• Coastal communities and ecosystems
  • Low impact design strategies
  • Traditional language of design
  • Design thinking
  • Comprehensive community design and engagement
  • Construction detailing, implementation and materials
  • Horticulture and design
  • Outdoor environments in relation to child development and health outcomes
  • Landscape performance and evidence-based design
  • Public practice and process
  • Land use and planning
  • Environmental protection and resilience
  • Energy conservation
  • Graphic applications and digital media
  • Greenways and trail systems

Research areas:

  • Site planning and design inquiries
  • Geographic information systems and predictive modeling
  • Environmental justice
  • Coastal communities and ecosystems
  • Low impact design strategies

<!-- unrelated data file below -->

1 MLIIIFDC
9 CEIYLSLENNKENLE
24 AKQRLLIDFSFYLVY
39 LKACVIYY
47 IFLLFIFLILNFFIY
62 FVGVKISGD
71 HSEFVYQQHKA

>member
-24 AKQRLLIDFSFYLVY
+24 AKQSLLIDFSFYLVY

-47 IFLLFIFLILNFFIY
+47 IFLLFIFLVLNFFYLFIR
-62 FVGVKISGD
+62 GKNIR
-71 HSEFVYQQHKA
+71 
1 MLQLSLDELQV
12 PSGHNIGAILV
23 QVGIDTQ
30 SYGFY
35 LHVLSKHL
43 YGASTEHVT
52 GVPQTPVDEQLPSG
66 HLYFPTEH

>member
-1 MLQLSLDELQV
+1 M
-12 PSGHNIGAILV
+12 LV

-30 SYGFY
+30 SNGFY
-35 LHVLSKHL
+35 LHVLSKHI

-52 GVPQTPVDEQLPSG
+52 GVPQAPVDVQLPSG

• Traditional language of design
  • Design thinking
  • Comprehensive community design and engagement
  • Construction detailing, implementation and materials
  • Horticulture and design
  • Outdoor environments in relation to child development and health outcomes
  • Landscape performance and evidence-based design
  • Public practice and process
  • Land use and planning
  • Environmental protection and resilience
  • Energy conservation
  • Graphic applications and digital media
  • Greenways and trail systems

Academic background criteria:

First professional Master of Landscape Architecture program: For students who do not have an BA in Landscape Architecture from an accredited university.

Post-professional, 48-credit-hour Master of Landscape Architecture program: For students who have an accredited degree from a landscape architecture program.

Post-professional, 30-credit-hour Master of Landscape Architecture program: For students who have an accredited degree from a landscape architecture program and are CLARB registered.

Degree options:

Graduate student support:

  • RA/TA opportunities – GSSP and hourly positions
  • Scholarships
  • Fellowships